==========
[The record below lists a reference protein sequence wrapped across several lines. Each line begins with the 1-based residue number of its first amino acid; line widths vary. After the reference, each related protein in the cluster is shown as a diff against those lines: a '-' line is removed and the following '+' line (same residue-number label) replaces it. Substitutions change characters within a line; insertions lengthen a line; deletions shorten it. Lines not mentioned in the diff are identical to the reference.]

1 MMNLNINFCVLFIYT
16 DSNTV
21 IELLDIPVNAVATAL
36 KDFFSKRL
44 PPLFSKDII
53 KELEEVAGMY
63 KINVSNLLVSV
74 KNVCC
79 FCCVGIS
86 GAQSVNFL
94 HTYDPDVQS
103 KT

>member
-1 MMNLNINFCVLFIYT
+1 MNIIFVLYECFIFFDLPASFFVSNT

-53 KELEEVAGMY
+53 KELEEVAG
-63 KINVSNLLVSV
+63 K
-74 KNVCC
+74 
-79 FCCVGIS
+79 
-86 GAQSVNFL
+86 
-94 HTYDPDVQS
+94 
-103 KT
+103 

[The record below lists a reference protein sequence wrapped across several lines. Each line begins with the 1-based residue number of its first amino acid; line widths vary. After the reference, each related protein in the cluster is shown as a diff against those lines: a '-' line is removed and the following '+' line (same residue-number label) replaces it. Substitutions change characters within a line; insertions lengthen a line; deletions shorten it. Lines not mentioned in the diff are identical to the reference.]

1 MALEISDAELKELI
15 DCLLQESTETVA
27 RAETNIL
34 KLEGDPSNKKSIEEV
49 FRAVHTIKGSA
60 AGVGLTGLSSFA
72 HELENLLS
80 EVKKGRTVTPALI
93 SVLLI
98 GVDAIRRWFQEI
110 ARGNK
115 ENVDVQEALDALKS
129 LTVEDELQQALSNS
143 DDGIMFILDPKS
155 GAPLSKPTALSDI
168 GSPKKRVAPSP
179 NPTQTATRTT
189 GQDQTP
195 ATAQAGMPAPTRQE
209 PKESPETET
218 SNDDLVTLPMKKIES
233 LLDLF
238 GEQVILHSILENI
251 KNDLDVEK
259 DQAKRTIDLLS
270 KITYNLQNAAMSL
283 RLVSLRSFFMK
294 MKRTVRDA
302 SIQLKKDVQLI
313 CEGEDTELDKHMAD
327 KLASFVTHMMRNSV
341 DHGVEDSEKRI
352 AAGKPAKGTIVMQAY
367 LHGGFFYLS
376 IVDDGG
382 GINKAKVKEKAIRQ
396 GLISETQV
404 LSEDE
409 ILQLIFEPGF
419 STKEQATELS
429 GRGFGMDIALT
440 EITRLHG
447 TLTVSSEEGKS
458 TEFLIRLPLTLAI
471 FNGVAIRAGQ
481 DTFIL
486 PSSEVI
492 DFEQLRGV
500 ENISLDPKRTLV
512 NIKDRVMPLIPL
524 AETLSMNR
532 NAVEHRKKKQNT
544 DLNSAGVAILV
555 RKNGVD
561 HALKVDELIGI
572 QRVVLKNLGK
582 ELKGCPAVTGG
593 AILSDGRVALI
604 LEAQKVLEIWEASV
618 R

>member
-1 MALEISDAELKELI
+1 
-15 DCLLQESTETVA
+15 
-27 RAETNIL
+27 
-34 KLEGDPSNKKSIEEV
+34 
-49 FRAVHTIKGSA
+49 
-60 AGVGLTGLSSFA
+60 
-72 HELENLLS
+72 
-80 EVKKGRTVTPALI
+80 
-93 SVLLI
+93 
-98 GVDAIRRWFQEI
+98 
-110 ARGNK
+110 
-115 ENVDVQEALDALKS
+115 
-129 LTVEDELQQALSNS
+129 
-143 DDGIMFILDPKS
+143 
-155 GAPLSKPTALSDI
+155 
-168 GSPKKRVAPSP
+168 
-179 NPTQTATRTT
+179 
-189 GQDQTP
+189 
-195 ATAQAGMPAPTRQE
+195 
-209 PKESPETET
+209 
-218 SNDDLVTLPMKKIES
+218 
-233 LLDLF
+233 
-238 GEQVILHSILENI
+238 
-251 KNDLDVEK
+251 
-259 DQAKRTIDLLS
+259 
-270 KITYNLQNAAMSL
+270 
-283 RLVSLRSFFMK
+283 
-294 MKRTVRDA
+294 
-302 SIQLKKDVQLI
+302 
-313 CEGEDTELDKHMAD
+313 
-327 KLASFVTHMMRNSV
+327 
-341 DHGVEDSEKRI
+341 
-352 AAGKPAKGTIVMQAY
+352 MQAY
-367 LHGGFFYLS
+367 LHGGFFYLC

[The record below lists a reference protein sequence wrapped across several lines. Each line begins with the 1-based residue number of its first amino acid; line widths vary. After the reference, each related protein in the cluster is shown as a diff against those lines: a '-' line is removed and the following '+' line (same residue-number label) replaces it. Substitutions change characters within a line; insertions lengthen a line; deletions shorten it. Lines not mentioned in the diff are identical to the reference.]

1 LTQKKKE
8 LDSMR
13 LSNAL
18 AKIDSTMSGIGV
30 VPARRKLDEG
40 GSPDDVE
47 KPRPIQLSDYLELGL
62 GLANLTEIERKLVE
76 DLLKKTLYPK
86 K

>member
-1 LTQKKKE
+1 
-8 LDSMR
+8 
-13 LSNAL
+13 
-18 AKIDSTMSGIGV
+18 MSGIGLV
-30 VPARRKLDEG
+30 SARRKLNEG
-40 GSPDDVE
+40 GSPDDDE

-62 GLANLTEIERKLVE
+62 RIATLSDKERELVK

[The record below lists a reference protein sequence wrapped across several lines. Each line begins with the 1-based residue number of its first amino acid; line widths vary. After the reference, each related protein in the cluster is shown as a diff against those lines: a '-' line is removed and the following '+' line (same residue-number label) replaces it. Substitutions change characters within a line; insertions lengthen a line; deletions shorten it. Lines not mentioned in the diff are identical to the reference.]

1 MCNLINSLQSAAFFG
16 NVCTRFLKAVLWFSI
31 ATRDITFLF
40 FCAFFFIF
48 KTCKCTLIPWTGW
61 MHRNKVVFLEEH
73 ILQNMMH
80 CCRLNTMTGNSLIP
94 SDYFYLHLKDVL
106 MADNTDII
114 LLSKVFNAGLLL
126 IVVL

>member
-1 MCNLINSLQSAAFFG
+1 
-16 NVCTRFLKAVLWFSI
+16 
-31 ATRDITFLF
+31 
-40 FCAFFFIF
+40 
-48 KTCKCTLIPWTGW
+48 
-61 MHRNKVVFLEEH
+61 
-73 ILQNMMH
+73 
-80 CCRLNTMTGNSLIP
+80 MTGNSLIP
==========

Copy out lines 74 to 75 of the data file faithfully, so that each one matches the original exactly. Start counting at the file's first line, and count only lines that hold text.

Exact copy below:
447 TLTVSSEEGKS
458 TEFLIRLPLTLAI